Throw in “neglected little rich girl” and “twice victimized survivor of sexual abuse as a child,” with a side of “secondary character set up for future book,” and you have this novel.
But see, pretty much anything can be reduced to a few sentences of snark, if one is so inclined. Generally speaking, I’m not so inclined. This is, as a matter of fact, an aberration, and one that gives me no pleasure whatsover.
I mean, I really, really liked the previous book, on so many levels!
My problem with this one is, that I found the writing so freaking overwrought, that I could never suspend my disbelief enough to sympathize with the characters. From the first page, and on throughout the book, Kit “hugs” things to her heart, her stomach dips, her blood pounds–keep in mind, she and Noah haven’t even kissed at this point, which makes her sound as if she had the maturity of your average thirteen year old.
We are told, ad nauseam and in minute detail, what these two characters feel, to the point that there’s nothing left to read between the lines, let alone to feel.
As an example, here’s an early quote (from the prologue):
“A high-heeled shoe lay on the carpet by the room service tray. The shoe glittered under the lights, sparkly gold with a four-inch stiletto heel.
At that instant, it felt as if that heel were embedded in Kit’s chest, the pain of it burning and burning. She knew she should turn around and leave, but she couldn’t. She had to know, had to be sure. Noah meant too much for her to make a mistake or have doubts.
Heart squeezing and lungs barely drawing in enough air to keep her from passing out, she made herself walk across the floor to the open bedroom door.”
The passages from Noah’s point of view are no less, well, overwrought.
To add insult to injury, the set up for the last book, Abe’s and Sarah’s story, is shoehorned in, taking up way too much space on the page that could have been used to actually develop the main characters.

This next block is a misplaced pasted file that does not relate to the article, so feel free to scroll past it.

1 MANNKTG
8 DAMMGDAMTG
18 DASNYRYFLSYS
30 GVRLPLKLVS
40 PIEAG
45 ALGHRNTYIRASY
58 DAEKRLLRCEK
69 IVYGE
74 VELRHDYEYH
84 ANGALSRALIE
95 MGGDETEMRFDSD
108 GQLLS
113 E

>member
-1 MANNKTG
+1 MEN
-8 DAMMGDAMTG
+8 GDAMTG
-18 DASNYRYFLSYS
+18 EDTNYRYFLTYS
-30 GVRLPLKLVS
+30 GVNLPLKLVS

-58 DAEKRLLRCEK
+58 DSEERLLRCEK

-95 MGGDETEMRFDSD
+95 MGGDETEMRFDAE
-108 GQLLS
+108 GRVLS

Instead, there are so many things that are glossed over, it’s not even funny.
We have a manwhore who drinks himself stupid all the damn time–yet we are supposed to believe he has never caught an STD, and has never forgotten to wear a condom, while fucking one, two, or three groupies a night, for years on end.
And oh, by the way, his liver is also fine and dandy, thank you for asking.
And, despite being drunk often–which equals impaired judgement–Noah has never used drugs. Because Kit despises drug addicts, you see. And, of course, alcoholics are known for their strength of will and clarity of purpose.
Seriously? No, really–are we honestly expected to ignore all reality here?
I hate to write this, but this story could have used a ruthless content editor–there is both too much, as you can see from the quote, and too little, when it comes to actual characterization.
It may be that reading this story while in the throes of the worst reading slump ever makes me a far less forgiving reader than I might have been otherwise, but in all honesty, I don’t think so.
This is the one Nalini Singh book that I’ve received an ARC for, that I’m not buying a copy for my library.
Even worse, I don’t think I’ll be able to read the final book in the series after the ham-handed set up from this one.
Rock Redemption gets a 5.50 out of 10.